Monday, 11 June 2018

Nankeen night-herons and the ubiquitous swanphens


Nankeen night-herons are always nice to see, especially when they show as well as this. Like all night herons they are most active and dusk or at night, so this is a really special sighting.



Australian sawmphen (aka purple gallinule) in the wetlands right outside my accommodation. This photo has not been cropped Swamphens are every where here and will let you approach within 5m. I see hundreds every day, and while I am writing this post, there are three swamphens walking around on the grass about 2m from me. If I move quickly they'll retreat, but soon they're back. This is not unique to Australia, I've seen them behave similar to this in Europe as well, on golf courses. Only when they arrive in Britain as a vagrant do they become shy and skulking.


The wetland which is about 10m outside my accomodation.


These Australian cuckoos are really smart birds, possibly the cutest birds in the world in my opinion! The photos don't do this bird justice, this is fan-tailed cuckoo.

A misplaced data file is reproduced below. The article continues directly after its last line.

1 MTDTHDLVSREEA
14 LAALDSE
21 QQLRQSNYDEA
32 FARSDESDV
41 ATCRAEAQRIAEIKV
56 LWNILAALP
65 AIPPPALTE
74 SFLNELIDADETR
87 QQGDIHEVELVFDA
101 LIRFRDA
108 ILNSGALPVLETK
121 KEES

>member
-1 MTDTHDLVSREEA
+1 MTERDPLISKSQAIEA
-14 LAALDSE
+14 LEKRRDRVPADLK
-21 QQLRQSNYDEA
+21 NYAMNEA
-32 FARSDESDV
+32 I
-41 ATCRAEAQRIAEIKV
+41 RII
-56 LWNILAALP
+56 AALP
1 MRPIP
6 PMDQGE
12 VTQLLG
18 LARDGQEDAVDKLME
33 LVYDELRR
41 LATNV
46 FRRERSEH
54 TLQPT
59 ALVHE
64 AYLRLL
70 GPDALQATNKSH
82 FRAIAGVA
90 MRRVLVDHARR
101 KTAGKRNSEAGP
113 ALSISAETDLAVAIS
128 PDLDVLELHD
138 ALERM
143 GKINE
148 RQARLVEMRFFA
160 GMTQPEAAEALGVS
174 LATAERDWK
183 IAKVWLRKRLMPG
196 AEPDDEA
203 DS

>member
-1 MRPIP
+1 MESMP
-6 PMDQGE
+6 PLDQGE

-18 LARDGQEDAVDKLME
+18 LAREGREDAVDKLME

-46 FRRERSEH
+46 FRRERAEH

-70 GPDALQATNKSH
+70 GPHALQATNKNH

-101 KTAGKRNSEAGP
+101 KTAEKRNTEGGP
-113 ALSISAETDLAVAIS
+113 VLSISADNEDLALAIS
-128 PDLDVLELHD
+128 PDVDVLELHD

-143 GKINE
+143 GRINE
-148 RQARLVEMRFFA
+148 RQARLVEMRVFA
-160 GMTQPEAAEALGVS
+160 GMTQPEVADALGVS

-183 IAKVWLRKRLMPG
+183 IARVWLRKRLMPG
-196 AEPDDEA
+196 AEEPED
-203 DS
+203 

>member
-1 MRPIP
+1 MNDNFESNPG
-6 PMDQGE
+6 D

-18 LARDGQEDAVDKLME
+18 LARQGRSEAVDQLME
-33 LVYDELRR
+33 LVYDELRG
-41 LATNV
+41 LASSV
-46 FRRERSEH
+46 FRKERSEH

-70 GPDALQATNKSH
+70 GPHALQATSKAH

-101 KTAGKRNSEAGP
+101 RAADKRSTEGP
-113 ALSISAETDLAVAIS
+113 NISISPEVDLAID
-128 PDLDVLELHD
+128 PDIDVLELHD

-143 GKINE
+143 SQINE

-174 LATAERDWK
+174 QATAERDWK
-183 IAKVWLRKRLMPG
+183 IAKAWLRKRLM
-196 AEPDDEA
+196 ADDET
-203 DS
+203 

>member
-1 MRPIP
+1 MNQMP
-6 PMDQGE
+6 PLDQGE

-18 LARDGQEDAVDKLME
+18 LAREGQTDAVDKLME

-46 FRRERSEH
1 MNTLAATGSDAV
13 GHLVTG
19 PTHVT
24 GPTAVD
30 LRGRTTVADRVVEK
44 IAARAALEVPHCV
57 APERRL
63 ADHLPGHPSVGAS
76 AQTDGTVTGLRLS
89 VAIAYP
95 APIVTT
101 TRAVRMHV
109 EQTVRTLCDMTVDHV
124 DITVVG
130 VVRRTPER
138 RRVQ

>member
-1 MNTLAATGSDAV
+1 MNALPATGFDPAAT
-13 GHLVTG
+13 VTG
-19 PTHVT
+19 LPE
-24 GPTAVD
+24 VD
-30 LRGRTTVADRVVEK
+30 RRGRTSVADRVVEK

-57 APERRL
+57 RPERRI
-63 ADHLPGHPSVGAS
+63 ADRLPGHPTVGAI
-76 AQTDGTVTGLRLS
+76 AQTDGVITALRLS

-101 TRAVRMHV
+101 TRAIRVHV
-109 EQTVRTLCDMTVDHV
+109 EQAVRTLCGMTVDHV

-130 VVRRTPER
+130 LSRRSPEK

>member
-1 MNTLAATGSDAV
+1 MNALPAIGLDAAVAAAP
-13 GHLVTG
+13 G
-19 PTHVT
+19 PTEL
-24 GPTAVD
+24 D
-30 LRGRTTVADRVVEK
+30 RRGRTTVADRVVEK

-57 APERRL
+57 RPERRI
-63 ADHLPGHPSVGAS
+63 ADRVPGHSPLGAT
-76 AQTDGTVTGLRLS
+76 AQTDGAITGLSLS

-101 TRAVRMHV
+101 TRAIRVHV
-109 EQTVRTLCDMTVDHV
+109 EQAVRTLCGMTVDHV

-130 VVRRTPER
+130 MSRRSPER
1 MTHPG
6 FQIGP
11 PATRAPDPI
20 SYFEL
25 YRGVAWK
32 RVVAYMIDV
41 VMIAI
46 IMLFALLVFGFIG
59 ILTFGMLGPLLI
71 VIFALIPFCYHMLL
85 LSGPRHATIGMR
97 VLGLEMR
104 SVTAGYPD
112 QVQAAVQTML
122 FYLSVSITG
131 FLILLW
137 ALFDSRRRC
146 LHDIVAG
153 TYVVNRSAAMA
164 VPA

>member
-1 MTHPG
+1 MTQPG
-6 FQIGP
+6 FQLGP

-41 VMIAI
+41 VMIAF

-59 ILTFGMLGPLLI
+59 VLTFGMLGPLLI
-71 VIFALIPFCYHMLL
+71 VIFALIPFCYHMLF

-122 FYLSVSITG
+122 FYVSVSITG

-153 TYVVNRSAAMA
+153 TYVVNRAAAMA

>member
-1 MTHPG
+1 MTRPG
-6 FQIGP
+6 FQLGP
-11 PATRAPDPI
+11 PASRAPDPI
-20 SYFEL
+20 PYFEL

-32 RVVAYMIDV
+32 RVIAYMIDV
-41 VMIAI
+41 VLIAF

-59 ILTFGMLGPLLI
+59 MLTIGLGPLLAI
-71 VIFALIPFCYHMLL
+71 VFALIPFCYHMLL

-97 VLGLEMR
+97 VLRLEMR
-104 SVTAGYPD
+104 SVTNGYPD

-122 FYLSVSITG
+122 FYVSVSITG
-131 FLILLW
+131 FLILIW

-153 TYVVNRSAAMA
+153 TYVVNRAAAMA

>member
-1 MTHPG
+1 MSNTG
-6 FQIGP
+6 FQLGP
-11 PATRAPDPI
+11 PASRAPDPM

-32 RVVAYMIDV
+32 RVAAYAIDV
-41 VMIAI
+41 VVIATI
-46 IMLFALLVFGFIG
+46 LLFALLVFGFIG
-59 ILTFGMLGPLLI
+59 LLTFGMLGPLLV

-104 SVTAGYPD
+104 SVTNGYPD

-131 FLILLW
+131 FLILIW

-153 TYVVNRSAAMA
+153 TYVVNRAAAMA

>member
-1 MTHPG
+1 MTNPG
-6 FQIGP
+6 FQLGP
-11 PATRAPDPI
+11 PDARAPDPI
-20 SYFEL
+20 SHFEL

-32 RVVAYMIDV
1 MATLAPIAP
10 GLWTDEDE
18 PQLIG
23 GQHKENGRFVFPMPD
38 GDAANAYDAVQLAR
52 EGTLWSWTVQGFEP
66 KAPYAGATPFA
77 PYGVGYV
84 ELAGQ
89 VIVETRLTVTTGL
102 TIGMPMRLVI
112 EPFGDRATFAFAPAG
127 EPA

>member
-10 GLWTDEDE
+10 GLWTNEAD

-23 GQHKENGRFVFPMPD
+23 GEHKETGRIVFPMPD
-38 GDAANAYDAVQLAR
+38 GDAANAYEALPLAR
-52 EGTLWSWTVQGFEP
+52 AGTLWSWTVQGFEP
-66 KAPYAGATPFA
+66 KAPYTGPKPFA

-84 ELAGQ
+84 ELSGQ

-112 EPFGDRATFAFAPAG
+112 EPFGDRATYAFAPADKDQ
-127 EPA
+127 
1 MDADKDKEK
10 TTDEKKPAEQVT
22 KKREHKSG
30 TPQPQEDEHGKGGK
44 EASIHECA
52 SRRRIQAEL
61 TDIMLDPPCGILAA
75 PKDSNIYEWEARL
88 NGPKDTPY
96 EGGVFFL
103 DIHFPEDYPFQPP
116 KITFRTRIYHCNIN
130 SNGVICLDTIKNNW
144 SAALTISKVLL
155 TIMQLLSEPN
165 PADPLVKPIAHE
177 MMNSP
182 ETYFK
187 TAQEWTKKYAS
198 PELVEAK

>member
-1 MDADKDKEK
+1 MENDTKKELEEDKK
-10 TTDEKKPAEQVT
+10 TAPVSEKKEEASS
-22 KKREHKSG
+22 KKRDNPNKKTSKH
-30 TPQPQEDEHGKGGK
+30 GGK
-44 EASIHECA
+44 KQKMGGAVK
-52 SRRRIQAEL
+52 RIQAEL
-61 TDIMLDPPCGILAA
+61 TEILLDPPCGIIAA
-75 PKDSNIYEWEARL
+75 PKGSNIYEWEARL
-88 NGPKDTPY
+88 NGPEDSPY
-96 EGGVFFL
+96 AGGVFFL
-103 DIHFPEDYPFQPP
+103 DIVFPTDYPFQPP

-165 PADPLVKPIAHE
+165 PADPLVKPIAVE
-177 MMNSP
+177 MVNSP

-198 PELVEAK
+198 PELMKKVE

Australian darter, the snake bird!



Royal spoonbill. Like the swamphen, approachable to with a few metres, and even then just walks away from you.



Female rufous whistler.


Kangeroos at last! A week in Australia and these are my first. Very common they are no doubt, there are signs along many of the roads saying beware of kangeroos, but it's only the same as when you drive down a UK road and see signs saying watch out for deer or badgers, how many times do you actually see the animals? Also, although they obviously are here, there's a lot of forest and woodland where I am now in Queensland, and I guess that perhaps they are commoner, or at least more obvious in other parts of Australia. Maybe when I get down to Southern Australia in a couple of weeks I'll start seeing more.




Arkarra wetlands, Hervey Bay.



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